Construction has begun on a new Oklahoma City landmark: the I-40 Pedestrian Bridge, also called the SkyDance Bridge, will allow pedestrians to cross the new route of I-40 near Robinson Avenue. It’s a part of the MAPS 3 downtown park, which will be built in 2013. The bridge was designed by Professor Hans Butzer and is supposed to resemble the scissor-tailed flycatcher, Oklahoma’s state bird.
The bridge is currently under construction—the large wings are still being lifted into place. Once that’s done, construction crews will finish the decking, the sidewalks leading to the bridge, and do some landscaping. It’s expected to open in late spring of this year. When finished, it will measure 380 feet long. The bridge is 18 stories high and will be 30 feet wide. The wings reach up 185 feet above it and will be translucent. They will glow from within at night.
So how much is this weird looking bridge going to cost? The final bill is $6.6 million, with $3.5 million of that coming from the Oklahoma State Department of Transportation’s federal funds. The City of Oklahoma City is paying for the rest.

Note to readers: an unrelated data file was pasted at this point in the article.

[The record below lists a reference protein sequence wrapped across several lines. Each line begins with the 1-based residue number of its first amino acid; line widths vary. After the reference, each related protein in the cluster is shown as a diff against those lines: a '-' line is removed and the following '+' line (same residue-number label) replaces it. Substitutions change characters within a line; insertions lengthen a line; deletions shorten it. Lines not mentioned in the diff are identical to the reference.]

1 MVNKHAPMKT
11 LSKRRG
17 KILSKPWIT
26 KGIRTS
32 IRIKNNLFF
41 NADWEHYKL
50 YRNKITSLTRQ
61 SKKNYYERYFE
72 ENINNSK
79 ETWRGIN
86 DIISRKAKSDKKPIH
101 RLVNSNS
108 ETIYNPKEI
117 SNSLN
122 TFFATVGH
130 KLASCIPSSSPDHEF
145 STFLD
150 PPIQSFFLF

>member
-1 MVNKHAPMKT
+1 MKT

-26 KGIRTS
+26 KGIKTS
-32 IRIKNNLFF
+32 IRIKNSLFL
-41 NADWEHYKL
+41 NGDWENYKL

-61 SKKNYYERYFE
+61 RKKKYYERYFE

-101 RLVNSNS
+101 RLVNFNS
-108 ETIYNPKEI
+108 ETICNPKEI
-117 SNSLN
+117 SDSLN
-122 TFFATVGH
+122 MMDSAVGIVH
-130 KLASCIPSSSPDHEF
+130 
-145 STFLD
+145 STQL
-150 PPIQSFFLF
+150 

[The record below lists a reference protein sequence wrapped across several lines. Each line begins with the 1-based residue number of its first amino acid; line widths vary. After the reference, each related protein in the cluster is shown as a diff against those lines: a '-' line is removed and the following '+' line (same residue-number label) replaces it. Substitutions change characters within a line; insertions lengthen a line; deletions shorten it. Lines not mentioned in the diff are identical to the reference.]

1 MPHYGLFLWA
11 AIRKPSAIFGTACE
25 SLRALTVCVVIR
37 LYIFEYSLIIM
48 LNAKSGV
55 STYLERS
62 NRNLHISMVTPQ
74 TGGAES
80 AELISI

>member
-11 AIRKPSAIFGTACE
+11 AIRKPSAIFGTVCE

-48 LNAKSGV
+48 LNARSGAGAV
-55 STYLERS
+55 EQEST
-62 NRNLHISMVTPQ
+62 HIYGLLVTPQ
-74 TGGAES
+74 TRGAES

The SkyDance Bridge is supposed to help connect the heart of the city to the Oklahoma River area. The catchphrase for this project and the others planned with it is “core to shore.” Well, I’m not really sure you can claim Oklahoma has any type of “shore,” but it is a cute saying. I’m also not really convinced we needed this bridge. Oklahoma isn’t known for having a lot of pedestrian traffic. I imagine a number of special events will be held on and around the bridge, so it will get used at certain times of the year. Beyond that? I don’t know. City officials also want it to be a new landmark for the city. With those tall, glowing wings, I’m sure people will talk about it, although I don’t know if that will qualify it as a landmark.
What do you think? Is the SkyDance Bridge a great addition to the city, or an eyesore? Was it worth the money? Will you be using it?
Here are some other blogs that discuss the bridge:
Doug Dawg has a great history of the Core To Shore plan.
Imaginative America has a great blog on Hans Butzer.
Oklahomans for the Arts have some great images of the bridge and the sculpture.
The OKC Central blog has a great video on the project.